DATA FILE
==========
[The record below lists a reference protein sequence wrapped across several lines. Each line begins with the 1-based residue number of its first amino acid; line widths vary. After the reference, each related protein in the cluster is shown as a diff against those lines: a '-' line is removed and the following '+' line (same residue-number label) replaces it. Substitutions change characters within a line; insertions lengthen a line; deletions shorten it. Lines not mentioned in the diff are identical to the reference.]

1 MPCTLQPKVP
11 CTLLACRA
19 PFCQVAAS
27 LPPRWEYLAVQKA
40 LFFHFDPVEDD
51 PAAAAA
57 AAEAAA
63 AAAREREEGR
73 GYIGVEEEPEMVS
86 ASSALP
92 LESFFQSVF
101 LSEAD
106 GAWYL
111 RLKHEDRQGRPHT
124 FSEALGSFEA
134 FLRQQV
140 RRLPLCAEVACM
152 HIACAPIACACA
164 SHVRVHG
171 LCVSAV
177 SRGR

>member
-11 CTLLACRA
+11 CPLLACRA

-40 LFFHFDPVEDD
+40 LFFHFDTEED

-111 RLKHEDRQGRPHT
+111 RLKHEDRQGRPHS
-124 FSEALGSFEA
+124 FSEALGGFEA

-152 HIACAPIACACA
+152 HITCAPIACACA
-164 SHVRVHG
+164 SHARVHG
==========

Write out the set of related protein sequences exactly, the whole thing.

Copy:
[The record below lists a reference protein sequence wrapped across several lines. Each line begins with the 1-based residue number of its first amino acid; line widths vary. After the reference, each related protein in the cluster is shown as a diff against those lines: a '-' line is removed and the following '+' line (same residue-number label) replaces it. Substitutions change characters within a line; insertions lengthen a line; deletions shorten it. Lines not mentioned in the diff are identical to the reference.]

1 MPCTLQPKVP
11 CTLLACRA
19 PFCQVAAS
27 LPPRWEYLAVQKA
40 LFFHFDPVEDD
51 PAAAAA
57 AAEAAA
63 AAAREREEGR
73 GYIGVEEEPEMVS
86 ASSALP
92 LESFFQSVF
101 LSEAD
106 GAWYL
111 RLKHEDRQGRPHT
124 FSEALGSFEA
134 FLRQQV
140 RRLPLCAEVACM
152 HIACAPIACACA
164 SHVRVHG
171 LCVSAV
177 SRGR

>member
-11 CTLLACRA
+11 CPLLACRA

-40 LFFHFDPVEDD
+40 LFFHFDTEED

-111 RLKHEDRQGRPHT
+111 RLKHEDRQGRPHS
-124 FSEALGSFEA
+124 FSEALGGFEA

-152 HIACAPIACACA
+152 HITCAPIACACA
-164 SHVRVHG
+164 SHARVHG